Tropical Fruit Beats Diabetes

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Posted on: October 7, 2017

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By 2035, more than 10% of people worldwide are projected to have diabetes. And millions more will be prediabetic, or on the cusp of being diagnosed with the disease.

That’s bad news for everyone. But it’s especially bad news for women.

As a woman with diabetes, the likelihood that you’ll go blind or have depression is higher.1 And then there are other issues that men don’t have to worry about, like oral thrush and vaginal infections.2

But the greatest risk diabetic women face is from heart disease.3 The risk for heart disease is six times higher for diabetic women than women without the disease. And as a woman with diabetes, you’re more likely to die of a heart attack than a man. In fact, if you’re a woman with diabetes, your risk of death from any cause is actually double.4

Good luck getting the care you need from your doctor. Studies show they’re less likely to treat your heart disease symptoms as aggressively as a man’s.

Doctors usually prescribe metformin to treat diabetes. Some people hail this as a wonder drug. But I don’t prescribe it. It can cause dizziness, chills, muscle pain and vomiting. It lowers your levels of vitamin B12. That can lead to anemia… weakness… fatigue… brain fog… confusion… headaches… incontinence… memory loss… anxiety… depression… dementia…

Metformin can also make your thyroid sluggish…

The guava prevents, treats and even reverses diabetes.

For decades, I’ve been helping my patients not just manage their diabetes, but alsoreverse it for good.

Without drugs…

What’s my secret weapon? One of the most effective healing plants in the battle against diabetes ever found.

I’m talking about guava.

It’s one of the best weapons for controlling blood sugar spikes, which can lead to insulin resistance. And insulin resistance often leads to diabetes.

These spikes are common if you eat a typical carb-loaded Western diet full of breads, pastas and sugary drinks.

The guava’s stems and leaves actually block the digestion of carbohydrates so you don’t experience those ups and downs in your blood sugar that lead to insulin resistance.5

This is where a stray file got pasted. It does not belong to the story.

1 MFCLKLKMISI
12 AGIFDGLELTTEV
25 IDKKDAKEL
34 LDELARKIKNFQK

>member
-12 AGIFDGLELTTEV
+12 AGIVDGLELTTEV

In fact, a tea made from the leaves of guava plants has been used in East Asia for centuries to lower fasting blood sugar levels6 and help you fight off the damage the disease does to your body.7,8

Guava season runs from September through December in the U.S. Those are the best months to find them at your local green market or farmers’ market.

I really enjoy tea made from the guava leaves.

Dried leaves make the most potent tea. You can usually find them at health food stores. If you’re using fresh leaves, you’ll need to use twice as many to get the same results.

Here’s my go-to recipe for guava leaf tea. I learned it in Bali from traditional healers. They use it to treat a number of illnesses, including diabetes.

Guava leaf tea

  • Fill your teapot with 8 oz. of water. Be sure your pot is made from a non-reactive material like enamel or stainless steel (no aluminum).
  • Crush 1 oz. of dried guava leaves or 2 oz. of fresh leaves and add them to the water and soak for 30 minutes.
  • Bring water to a boil. Then reduce heat and simmer with the lid off for 30 to 60 minutes or until one-quarter of the water has evaporated.
  • Allow to cool and then strain the leaves. Use a spoon to press the leaves against the strainer to squeeze out the last of the liquid.

You can store your tea in the refrigerator for up to 72 hours. But for the most benefits, it’s best to make it fresh each day.

To Your Good Health,
Al Sears, MD
Al Sears, MD, CNS

1. “Diabetes,” Office on Women’s Health, U.S. Department of Health and Human Services. Accessed 4/3/17
2.”Living With Diabetes, Treatment and Care, Women,” American Diabetes Association. Accessed 4/3/17
3.Gebel, E. “How Diabetes Differs for Men and Women,” Diabetes Forecast. October 2011
4.”Mortality Trends in Men and Women with Diabetes, 1971 to 2000,” Annals of Internal Medicine. Accessed 4/1/17
5.Rai PK., et al. “Anti-hyperglycaemic potential of Psidium guajava raw fruit peel.” Indian J Med Res. 2009;129:561-5.
6. Deguchi Y, et al. “Anti-hyperglycemic and anti-hyperlipidemic effects of guava leaf extract.” Nutr Metab (Lond). Accessed 4/4/17
7.Lin CY., et al. “Renal protective effects of extracts from guava fruit (Psidium guajava L.) in diabetic mice.” Plant Foods Hum Nutr. 2012;67(3):303-8.
8.Soman S., et al. “Beneficial effects of Psidium guajava leaf extract on diabetic myocardium.” Exp Toxicol Pathol. 2013;65(1-2):91-5.

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